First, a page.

The goal of increasing the availability of basic banking has become a tool for tackling poverty and deprivation worldwide, among governments in the global north and global south and among key institutions. In 2014, the World Bank produced what it described as the world’s most comprehensive financial exclusion database based on interviews with 150,000 people in more than 140 countries.

Retaliation? mobiledisco/Flickr, CC BY-NC-ND

Muddy waters

However, broad and enthusiastic acceptance of such policy efforts has prompted doubts about the simplistic narrative of inclusion and exclusion. This way of thinking does not capture the complexities of the links between the use of financial services and poverty, life chances and socio-economic mobility. It also ignores the sliding scale of financial inclusion, from the marginally included – who rely on basic bank accounts – through to the super-included with access to a full array of affordable financial services.

You can see the complexity and contradictions clearly in innovations such as subprime products and high-cost payday lenders. They have made it increasingly difficult to draw a clear distinction between the included and the excluded. Mis-selling scandals and concerns over high charges have also shown us that financial inclusion is no guarantee of protection from exploitative practices.

Even the pursuit of better financial education offers a mixed picture. Critics have raised concerns that this shifts the focus away from structural discrimination and towards the individual failings of “irresponsible and irrational” consumers. There is a grave risk that we will fail to tackle the root causes of financial exclusion, around insecure income and work, if policy follows this route.

In the midst of this focus on customers, the government’s role has been reduced to supporting those education programmes and cajoling mainstream banks, building societies and insurers into being more inclusive.

Vested interests. The Square Mile in London. Michael Garnett/Flickr, CC BY-NC

Given the central role that financial services play in shaping everyday lives, a hands-off approach from the state is inadequate. It fails to address the injustices produced by a grossly inequitable financial system. Our recent research examined how the idea of financial citizenship might offer a route to improvements. In particular, we looked at the idea of basic financial citizenship rights and the role that might be played by UK credit unions, the organisations which, supported by government, seek to bring financial services to those on low incomes.

The idea of establishing rights was put forward by geographers Andrew Leyshon and Nigel Thrift in response to the growing lack of access to mainstream financial services. The goal would be to recognise the significance of the financial system to everyday life and set in stone the right and ability of people to participate fully in the economy.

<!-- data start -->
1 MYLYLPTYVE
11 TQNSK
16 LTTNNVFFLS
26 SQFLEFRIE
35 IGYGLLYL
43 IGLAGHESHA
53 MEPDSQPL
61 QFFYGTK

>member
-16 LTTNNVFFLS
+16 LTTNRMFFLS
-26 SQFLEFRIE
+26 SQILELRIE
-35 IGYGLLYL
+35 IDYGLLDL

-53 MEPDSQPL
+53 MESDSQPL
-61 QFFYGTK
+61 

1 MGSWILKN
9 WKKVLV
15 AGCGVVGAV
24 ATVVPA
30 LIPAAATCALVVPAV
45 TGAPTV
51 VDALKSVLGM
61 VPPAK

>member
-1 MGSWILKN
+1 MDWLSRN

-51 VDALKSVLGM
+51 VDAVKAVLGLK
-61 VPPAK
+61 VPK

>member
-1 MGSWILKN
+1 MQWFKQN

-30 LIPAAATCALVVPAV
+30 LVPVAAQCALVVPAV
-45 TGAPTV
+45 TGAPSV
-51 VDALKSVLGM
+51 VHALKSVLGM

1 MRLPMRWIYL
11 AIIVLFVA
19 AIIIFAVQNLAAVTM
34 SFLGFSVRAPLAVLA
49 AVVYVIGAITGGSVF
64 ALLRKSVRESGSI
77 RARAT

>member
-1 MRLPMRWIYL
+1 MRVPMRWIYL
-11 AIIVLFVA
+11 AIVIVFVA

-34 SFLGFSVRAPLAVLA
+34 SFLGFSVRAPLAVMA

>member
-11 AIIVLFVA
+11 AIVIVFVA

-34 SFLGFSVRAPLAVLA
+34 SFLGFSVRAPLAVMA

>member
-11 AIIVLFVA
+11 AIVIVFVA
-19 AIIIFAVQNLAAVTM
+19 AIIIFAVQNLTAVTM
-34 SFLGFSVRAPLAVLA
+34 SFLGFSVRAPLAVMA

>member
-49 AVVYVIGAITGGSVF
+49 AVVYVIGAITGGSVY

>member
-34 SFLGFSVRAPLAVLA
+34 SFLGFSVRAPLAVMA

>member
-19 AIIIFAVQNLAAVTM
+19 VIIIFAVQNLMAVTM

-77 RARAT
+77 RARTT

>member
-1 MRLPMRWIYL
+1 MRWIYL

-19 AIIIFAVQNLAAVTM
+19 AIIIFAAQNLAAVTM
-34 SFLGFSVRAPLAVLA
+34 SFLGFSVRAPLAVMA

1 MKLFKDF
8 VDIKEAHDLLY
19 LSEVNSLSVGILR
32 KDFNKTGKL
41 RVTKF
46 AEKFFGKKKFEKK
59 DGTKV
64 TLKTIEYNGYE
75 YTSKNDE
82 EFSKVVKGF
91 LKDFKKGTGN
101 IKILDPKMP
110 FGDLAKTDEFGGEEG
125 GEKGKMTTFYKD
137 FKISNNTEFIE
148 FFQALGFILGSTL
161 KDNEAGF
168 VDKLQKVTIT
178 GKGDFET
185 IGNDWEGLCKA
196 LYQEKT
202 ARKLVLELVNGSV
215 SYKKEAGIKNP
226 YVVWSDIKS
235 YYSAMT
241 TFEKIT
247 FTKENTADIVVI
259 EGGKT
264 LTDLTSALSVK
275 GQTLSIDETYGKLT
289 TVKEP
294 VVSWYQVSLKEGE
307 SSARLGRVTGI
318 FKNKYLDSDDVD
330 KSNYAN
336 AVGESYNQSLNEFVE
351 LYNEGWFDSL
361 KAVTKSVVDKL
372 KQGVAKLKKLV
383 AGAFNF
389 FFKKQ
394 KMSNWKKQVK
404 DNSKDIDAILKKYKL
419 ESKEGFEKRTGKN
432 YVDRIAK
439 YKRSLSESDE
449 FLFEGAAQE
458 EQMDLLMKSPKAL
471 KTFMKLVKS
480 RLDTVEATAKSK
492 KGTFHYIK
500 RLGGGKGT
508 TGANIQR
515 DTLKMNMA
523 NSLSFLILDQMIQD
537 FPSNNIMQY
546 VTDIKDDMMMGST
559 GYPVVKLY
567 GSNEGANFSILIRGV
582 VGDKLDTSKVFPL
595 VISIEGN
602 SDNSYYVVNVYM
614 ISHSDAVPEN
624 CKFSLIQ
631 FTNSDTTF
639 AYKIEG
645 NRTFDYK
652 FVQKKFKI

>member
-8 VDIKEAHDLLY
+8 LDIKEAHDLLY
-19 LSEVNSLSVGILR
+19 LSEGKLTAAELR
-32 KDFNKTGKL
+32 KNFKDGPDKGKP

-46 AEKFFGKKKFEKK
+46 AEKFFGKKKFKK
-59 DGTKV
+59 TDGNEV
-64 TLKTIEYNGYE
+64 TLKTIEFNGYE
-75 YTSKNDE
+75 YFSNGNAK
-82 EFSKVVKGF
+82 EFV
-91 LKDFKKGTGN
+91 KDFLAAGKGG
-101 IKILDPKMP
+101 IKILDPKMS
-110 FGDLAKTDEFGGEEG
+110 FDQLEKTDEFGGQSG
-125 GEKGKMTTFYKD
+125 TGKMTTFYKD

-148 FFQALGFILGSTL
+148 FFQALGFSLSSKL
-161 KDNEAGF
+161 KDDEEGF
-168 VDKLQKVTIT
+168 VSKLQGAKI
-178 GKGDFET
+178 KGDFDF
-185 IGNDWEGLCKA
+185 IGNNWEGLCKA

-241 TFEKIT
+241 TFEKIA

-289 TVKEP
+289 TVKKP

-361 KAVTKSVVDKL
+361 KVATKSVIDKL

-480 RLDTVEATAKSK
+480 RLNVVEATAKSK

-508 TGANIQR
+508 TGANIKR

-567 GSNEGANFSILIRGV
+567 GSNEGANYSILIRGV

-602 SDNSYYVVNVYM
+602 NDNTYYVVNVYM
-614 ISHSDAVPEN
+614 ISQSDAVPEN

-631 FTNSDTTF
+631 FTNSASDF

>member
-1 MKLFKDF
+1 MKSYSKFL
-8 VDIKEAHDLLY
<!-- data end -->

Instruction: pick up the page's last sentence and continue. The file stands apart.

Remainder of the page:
That sounds like a laudable aspiration, but what could a politics of financial citizenship entail in practice?

Drawing on the work of political economist Craig Berry and researcher Chris Arthur, we argue that the policy debate should move on to establish a set of universal financial rights, to which the citizens of a highly financialised society such as the UK are entitled regardless of their personal or economic situation.

  1. The right to participate fully in political decision-making regarding the role and regulation of the financial system. This would entail, for example, the democratisation of money supply and of the work of regulators. Ordinary people would have to be able to meaningfully engage in debates about the social usefulness of the financial system.
  2. The right to a critical financial citizenship education. Financial education needs to go beyond the simple provision of knowledge and skills to understand how the financial system is currently configured. It should provide citizens with the tools to be able to think critically about money and debt, as well as the capability to effect meaningful change of the financial system.
  3. The right to essential financial services that are appropriate and affordable such as a transactional bank account, savings and insurance.
  4. The right to a comprehensive state safety net of financial welfare provision. This could include a real living wage to prevent a reliance on debt to meet basic needs and could go all the way through to the provision of guarantees on the returns that can be expected from private pension schemes.

Establishing this set of rights would be a major step towards enhancing the financial security and life chances of households and communities. The weight of responsibility would shift from individuals and back on to financial institutions, regulators, government and employers to provide basic financial needs. As one example, just as people in the UK are given a national insurance number when they turn 16, so the government and the banks could automatically provide a basic bank account to everyone at the age of 18.

The UK credit union movement does make efforts towards these goals, but it cannot fully mobilise financial citizenship rights largely due to its limited scale and regulatory and operational limitations. For the rights to work, they will need the support of the state, of financial institutions, regulators and employers. That would enable the country to build something less flimsy than the loose structure we have right now, which piles blame onto the consumer and relies on voluntary industry measures to pick up the slack.